Clarissa Chandrahasen has experienced first-hand the trauma and distress of being secluded.
Clarissa, from Lower Hutt, has had several engagements with mental health services.
'A few years ago, I was experiencing a manic episode, was wandering the streets, and was eventually found in someone’s garden,' she says. 'I was secluded firstly in a police cell, then later at the hospital. I was in a police cell for about two hours. At the hospital, there was a security guard outside.'
The seclusion was emotionally very stressful for her.
'I didn’t know how long I was going to be there. I might have been given some water. After about half an hour I was given a sandwich. I felt really trapped. I had no information.
'There should have been someone with me the whole time. Occasionally a doctor came in and sat with me. I went from there to the psych ward across the road and I was put into the very secure unit.'
She says there are much better ways of dealing with someone who is in distress.
'There should be a quiet safe space, not in a room in the middle of the emergency department. A room with things to do. I should have felt welcome in a safe space so I didn’t feel like I was being punished.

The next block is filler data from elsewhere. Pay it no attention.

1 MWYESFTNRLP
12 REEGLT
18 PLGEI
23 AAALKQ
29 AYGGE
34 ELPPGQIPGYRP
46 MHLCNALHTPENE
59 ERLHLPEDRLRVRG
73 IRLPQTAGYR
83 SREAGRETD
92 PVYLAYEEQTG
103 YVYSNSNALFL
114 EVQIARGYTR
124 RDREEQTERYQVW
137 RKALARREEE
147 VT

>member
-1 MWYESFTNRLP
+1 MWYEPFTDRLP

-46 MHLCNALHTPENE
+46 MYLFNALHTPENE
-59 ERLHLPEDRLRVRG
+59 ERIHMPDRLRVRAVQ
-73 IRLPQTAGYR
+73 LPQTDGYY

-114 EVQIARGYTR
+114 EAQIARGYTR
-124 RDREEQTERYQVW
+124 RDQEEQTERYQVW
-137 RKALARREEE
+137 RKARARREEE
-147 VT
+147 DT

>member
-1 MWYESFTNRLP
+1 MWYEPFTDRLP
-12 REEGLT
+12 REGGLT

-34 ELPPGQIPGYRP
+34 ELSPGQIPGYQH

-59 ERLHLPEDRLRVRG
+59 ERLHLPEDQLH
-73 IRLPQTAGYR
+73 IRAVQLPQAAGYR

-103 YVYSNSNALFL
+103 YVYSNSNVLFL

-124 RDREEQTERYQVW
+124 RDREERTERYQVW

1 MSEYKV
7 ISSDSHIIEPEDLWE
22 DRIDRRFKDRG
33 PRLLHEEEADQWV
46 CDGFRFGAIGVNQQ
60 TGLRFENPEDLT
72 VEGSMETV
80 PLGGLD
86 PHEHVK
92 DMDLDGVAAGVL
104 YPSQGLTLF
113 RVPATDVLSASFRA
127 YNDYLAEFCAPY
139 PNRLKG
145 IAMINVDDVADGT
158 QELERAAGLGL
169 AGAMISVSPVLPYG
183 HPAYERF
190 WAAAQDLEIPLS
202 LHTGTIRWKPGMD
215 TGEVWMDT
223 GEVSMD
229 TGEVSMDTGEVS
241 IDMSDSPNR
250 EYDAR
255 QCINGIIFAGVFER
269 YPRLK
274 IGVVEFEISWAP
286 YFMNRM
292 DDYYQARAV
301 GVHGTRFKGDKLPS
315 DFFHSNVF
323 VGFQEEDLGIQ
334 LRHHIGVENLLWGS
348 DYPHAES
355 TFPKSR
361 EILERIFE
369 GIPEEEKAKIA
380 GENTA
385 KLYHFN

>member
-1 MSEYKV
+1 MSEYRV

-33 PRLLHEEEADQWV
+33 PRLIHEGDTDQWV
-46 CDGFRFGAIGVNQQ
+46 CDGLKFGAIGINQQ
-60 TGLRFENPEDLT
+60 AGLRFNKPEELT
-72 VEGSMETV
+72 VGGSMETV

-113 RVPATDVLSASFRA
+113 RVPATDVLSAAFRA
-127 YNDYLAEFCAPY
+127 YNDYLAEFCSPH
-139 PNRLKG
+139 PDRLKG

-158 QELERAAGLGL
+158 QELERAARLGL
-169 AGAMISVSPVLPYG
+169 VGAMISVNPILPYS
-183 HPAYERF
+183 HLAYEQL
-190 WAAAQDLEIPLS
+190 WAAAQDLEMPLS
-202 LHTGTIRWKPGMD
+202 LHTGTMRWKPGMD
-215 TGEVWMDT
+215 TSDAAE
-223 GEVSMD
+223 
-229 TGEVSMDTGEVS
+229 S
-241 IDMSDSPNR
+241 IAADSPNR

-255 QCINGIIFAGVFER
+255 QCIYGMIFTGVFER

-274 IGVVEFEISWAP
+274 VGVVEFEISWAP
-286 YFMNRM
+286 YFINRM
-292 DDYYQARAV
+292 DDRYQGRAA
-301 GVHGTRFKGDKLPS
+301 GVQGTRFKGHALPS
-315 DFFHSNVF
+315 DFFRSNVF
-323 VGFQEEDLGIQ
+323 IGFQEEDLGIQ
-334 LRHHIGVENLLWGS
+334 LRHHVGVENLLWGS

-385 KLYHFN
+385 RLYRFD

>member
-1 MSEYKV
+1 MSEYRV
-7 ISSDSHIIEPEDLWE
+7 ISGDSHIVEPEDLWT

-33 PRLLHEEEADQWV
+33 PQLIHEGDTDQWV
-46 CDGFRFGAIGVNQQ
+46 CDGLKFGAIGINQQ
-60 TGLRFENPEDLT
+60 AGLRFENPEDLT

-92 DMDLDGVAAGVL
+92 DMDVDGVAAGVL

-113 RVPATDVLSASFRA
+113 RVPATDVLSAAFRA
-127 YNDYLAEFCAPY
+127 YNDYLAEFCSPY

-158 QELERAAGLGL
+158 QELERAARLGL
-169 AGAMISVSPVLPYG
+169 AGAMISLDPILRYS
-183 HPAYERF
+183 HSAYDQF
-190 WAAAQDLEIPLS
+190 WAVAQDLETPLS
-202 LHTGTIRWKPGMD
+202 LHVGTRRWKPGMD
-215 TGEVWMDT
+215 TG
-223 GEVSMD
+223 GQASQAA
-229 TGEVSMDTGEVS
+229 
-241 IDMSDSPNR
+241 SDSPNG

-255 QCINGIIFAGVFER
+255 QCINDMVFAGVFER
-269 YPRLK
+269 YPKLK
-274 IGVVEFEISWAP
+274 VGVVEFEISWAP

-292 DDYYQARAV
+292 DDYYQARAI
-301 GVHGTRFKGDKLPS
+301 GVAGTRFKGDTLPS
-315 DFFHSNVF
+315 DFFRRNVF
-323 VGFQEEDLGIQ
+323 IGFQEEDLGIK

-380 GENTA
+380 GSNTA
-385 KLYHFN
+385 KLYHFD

'When I came out of seclusion, there was no discussion about why it happened. I wasn’t given any explanation.'
Clarissa has had about five admissions.
'I’ve always arrived in a state of mania. I’ve been administered IM . On that occasion, about four people came into the room, got me onto a mattress and injected me. I think after that point they locked the door and I couldn’t get out.'
She has had to process and recover from these traumatic incidents. Her key message for mental health and addiction health professionals is; 'Don’t contribute to the patient’s trauma. Treat them as though they are someone you care about.'
Clarissa has written a one-woman play about her story, Committed, which was part of the Fringe Festival, and was performed at Bats Theatre in early November. Interest in the play was high with all nights sold out. She would like to tour the show around New Zealand.
The Health Quality & Safety Commission’s Mental Health and Addiction Quality Improvement Programme is committed to an aspirational goal of zero seclusion for Aotearoa/New Zealand. Research shows the practice is traumatising for consumers, and there is some evidence that it is also traumatising for staff. Seclusion contravenes very basic human and disability rights.